Hormonal Therapy In The Braindead Organ Donors

Based on the animal experimental work and evidence obtained from human brain-dead organ donors, the brain-dead undergo metabolic abnormalities such as reduction of plasma FT3, elevation of rT3, development of metabolic lactic acidosis, and elevation of plasma free fatty acids (FFA) necessitating progressive increases of the inotropic demand and bicarbonate replacement. Hormonal replacement was initially carried out in 21 circulatory unstable patients who were on high inotropic support, exhibiting high plasma lactic acidosis and FFA and compared with 26 donors managed in a standard fashion.20 Once the brain-dead organ donor was referred to the transplant program and hormonal therapy was initiated, triiodothyronine 2 mcg/h, cortisol 100 mg/h and insulin 10-20 IU/h was administered for four hours. The hemodynamic parameters rapidly normalized, inotropic requirements were significantly reduced as was the need of bicarbonate replacement. In six patients, the cardiac output improved over 100% within minutes after T3 replacement. All organs, including the heart, were successfully harvested and transplanted with excellent function in the recipient. However, in the control group during the same time interval, the hemodynamics continued deteriorating despite further inotropic increment and bicarbonate replacement. Four donors developed ventricular fibrillation and were excluded from the donor pool (p < 0.04).

The advantages of hormonal therapy was further explored by other transplant groups confirming again the value of the hormonal therapy in stabilizing the hemodynamic parameters. This was clearly shown in a prospective randomized study done in potential brain-dead humans.21 Vasopressin was added and sequential cardiac catheterization was done for hemodynamic assessment. In the control group, hemodynamic deterioration progressively took place and half of the brain-dead patients suffered a cardiac arrest. The hormonally treated group during the entire time maintained excellent hemodynamics.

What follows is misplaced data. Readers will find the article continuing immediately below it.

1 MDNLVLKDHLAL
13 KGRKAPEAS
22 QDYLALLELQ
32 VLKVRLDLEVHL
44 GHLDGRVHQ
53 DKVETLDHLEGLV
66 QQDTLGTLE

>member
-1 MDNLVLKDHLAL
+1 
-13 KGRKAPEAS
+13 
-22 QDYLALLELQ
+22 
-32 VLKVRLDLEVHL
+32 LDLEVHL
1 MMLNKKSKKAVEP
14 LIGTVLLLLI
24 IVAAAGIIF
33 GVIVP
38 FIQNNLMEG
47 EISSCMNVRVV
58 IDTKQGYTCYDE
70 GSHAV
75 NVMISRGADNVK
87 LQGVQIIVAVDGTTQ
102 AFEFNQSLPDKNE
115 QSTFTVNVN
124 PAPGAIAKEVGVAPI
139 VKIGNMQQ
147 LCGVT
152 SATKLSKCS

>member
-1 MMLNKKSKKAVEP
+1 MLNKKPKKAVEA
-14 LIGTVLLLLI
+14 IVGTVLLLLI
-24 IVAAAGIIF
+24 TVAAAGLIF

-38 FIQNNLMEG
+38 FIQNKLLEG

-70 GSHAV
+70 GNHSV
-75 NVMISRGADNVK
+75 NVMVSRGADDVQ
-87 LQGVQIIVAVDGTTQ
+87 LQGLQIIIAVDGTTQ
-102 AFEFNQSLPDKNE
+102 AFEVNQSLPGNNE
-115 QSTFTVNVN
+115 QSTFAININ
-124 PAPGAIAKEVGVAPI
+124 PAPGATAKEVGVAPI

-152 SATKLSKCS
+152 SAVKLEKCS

The need of larger and more frequent T3 doses became evident in the hemody-namically unstable organ donors, allowing the use of hearts from donors dependent up to 40 mcg/kg/min of dopamine.22 In these particular patients, T3 therapy increased to 4-6 mcg bolus at 15 min intervals until the desired hemodynamic effect could be obtained and the dopamine requirements were reduced. The need for K+ replacement is markedly increased, as well as intravascular volume expansion as T3 is a potent vasodilator. The use of DDAVP or vasopressin will control the excessive diuresis and the need for crystalloid replacement.23,24

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